Overnight, Washington Republicans have had to change gears.
Tuesday they were preparing to welcome candidates Ted Cruz and John Kasich at presidential campaign rallies and events in the state.
Now with those candidates out of the race, they’re deciding whether they want to support Donald Trump, the party's apparent nominee, or anyone at all.
“I suppose the only thing worse than him being nominated would be Donald Trump getting elected,” said Mike McKay.
So that’s a “no” from the former U.S. attorney in Seattle.
McKay has championed previous Republican nominees in their Washington state efforts, from George W. Bush to John McCain and Mitt Romney.
But he calls Trump a “harmful” candidate, because McKay believes Trump can’t win and because he finds Trump’s statements offensive and lacking in integrity.
"So I think it’ll be harmful to the party brand, and it’s going to take us a good four years to get that repaired for the next presidential election,” McKay said.
But McKay is not about to switch his vote to the Democrats. He says Hillary Clinton’s foreign policy positions are “OK,” but not her domestic policies, and he finds her also lacking in integrity. And he says President Barack Obama has been ineffective as president, and that’s stoked the anger of Trump supporters in the first place.
McKay and many elected officials in Washington had endorsed John Kasich’s candidacy, although Kasich remained far behind Trump and Cruz.
Saul Gamoran chaired the Washington state campaign for Ted Cruz. He says he was surprised and disappointed at Cruz’s decision Tuesday to bow out. Gamoran called the fact that Kasich has also now dropped out of the race “irrevelant.”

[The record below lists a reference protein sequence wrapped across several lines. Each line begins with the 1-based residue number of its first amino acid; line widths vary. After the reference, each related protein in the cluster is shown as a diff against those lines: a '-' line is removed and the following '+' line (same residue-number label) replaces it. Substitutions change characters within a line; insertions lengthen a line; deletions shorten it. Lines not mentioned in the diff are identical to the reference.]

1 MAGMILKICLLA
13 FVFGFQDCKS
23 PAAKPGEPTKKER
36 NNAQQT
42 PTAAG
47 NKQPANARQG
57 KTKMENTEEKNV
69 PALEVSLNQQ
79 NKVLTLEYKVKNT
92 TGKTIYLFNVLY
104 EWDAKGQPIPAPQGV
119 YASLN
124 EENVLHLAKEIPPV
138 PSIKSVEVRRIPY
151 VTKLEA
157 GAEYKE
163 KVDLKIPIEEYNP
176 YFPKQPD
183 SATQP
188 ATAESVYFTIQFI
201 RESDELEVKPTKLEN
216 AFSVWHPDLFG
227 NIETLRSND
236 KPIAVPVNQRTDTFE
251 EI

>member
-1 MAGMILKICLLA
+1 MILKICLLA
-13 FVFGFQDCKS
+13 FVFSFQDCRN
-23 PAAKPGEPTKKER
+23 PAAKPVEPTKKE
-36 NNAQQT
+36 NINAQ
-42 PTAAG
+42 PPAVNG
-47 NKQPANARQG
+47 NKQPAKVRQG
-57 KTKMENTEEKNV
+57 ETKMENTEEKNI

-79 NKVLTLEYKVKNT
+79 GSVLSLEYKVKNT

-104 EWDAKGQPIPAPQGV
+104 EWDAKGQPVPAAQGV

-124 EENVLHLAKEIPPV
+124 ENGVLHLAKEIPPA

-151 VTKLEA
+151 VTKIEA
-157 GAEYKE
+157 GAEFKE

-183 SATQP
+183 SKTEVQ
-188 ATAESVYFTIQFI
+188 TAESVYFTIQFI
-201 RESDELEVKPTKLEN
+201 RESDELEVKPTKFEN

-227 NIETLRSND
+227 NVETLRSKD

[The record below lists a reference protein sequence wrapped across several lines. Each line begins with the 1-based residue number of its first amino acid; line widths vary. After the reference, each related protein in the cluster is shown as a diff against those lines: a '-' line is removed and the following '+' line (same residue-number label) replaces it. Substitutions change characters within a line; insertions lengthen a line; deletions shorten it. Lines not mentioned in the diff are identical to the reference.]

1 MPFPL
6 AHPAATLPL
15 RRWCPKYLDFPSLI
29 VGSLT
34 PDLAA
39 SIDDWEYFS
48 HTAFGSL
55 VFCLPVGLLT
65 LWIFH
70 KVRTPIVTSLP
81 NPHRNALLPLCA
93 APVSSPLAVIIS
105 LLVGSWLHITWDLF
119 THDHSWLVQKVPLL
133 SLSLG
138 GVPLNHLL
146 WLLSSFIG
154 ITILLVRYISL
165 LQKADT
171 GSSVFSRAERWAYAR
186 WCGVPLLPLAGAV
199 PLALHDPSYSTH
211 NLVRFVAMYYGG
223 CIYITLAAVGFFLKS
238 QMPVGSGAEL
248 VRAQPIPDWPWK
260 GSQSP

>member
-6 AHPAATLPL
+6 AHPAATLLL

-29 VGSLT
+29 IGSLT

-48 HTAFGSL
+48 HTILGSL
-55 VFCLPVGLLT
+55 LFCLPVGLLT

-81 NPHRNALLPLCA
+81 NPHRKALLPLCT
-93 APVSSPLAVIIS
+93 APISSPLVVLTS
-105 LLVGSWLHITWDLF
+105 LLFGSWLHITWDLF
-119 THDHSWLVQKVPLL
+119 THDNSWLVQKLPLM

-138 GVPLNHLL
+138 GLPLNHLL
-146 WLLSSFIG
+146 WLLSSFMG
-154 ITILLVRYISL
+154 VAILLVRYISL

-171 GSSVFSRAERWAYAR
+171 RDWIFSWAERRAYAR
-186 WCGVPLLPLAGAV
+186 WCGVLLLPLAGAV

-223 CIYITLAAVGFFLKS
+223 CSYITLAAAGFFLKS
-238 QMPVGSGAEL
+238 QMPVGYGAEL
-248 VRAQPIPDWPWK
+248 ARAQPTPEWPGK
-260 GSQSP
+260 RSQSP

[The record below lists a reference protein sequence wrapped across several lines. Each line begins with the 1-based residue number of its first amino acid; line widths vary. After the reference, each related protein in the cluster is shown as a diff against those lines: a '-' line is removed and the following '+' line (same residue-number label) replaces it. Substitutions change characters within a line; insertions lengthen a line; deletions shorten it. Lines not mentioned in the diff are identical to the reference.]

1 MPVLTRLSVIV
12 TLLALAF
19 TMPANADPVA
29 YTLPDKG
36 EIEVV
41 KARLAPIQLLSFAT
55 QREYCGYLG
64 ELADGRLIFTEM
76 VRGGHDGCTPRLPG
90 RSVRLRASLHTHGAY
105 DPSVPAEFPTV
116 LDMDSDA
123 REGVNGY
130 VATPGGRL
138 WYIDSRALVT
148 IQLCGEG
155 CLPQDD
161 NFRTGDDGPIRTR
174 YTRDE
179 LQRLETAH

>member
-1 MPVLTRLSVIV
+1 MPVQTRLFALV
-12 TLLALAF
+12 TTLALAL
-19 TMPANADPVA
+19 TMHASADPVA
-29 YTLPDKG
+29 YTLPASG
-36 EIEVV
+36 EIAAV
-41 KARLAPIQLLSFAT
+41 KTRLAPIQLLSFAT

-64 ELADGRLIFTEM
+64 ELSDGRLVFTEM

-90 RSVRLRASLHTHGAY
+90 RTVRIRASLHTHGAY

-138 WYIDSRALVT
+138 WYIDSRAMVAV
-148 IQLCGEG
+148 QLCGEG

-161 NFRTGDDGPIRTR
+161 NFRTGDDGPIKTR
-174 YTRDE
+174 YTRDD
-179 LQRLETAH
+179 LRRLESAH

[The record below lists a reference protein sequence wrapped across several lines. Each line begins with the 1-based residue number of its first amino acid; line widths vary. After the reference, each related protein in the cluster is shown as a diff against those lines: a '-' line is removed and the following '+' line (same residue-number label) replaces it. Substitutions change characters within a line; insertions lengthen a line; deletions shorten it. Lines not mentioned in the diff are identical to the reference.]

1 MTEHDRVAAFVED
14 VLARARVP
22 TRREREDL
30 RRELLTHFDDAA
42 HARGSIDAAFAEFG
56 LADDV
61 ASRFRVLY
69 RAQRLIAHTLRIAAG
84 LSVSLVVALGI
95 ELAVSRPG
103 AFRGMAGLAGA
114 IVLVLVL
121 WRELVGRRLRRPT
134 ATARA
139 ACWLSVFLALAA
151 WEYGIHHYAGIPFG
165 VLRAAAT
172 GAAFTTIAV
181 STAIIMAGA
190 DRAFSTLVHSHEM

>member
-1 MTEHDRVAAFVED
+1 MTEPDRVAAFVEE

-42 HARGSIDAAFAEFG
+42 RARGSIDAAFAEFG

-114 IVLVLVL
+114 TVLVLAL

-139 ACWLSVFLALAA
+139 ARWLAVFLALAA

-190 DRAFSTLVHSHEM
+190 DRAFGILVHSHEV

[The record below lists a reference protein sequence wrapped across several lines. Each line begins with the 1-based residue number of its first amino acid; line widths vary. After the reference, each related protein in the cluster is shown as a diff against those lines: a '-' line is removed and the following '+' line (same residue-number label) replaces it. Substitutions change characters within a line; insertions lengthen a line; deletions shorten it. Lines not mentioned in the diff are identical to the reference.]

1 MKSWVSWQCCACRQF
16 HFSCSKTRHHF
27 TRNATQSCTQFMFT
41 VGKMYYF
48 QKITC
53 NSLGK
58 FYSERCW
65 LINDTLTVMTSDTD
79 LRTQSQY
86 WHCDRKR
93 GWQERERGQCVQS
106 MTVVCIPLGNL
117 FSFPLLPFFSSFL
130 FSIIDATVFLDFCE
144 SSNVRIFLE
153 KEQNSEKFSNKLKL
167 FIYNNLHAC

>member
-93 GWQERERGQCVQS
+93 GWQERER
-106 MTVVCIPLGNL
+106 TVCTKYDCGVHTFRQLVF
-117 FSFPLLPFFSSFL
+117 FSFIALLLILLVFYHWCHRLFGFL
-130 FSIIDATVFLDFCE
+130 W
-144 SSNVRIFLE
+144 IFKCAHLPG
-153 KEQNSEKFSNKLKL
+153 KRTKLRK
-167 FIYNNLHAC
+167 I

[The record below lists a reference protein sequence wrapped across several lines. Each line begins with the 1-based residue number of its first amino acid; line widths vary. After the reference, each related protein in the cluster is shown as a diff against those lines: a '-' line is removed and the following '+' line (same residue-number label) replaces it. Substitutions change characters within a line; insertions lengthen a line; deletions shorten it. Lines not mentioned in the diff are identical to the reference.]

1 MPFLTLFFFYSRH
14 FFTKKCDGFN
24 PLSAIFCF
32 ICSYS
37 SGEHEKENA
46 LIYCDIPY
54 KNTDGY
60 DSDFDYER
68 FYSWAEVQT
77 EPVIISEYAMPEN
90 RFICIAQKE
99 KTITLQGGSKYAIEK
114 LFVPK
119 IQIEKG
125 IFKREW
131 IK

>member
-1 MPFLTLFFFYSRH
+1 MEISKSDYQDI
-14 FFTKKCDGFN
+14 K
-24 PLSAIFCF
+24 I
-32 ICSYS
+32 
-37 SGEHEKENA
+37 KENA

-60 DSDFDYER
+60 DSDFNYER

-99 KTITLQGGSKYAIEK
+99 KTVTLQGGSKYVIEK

“He was a dead man walking months ago," Gamoran said.
Gamoran says he was drawn to what he called Ted Cruz’s “reverence for the Constitution.” He says he wouldn’t consider voting for Trump or Clinton, and he doesn’t foresee a third-party candidate. So he’s asking disenchanted Cruz supporters to keep working on the issues that matter to them. It’s just not clear that they’ll vote at the top of the ticket in November.
“Just because the polls didn’t go our way, that doesn’t mean there was something unfair about it," Gamoran said. "These are fair elections and people supported Donald Trump. We need to respect that. But we don’t need to follow along like lemmings, either.”
Cruz’s departure raises a question for the many delegates in Washington state’s Republican caucuses so far who supported him.
Kerry French is the Republican chair of the 2nd Legislative District in Pierce County. She also co-chaired the Cruz campaign there, and his departure comes as a blow.
“I was very upset, very shocked and very sad,” she said.
She says members of the Cruz campaign in Washington state had a conference call following the news. They’re asking Cruz’s delegates to hang in there.
“We talked about it, and we are still going to carry on and go to the convention and do the best we can," she said. "Of course there are some delegates who don’t want to go now, but we’re trying to encourage them to continue to be involved.”
For one thing, French says, those delegates can focus on the Republican Party platform and oppose any attempts to weaken it. And she says, you just never know.
“Although we’re not delusional, we’re going to try to stick in there until we get to the end and see what happens,” she said.
So French says there could be many bereft Cruz supporters at the state’s Republican convention in Pasco later this month.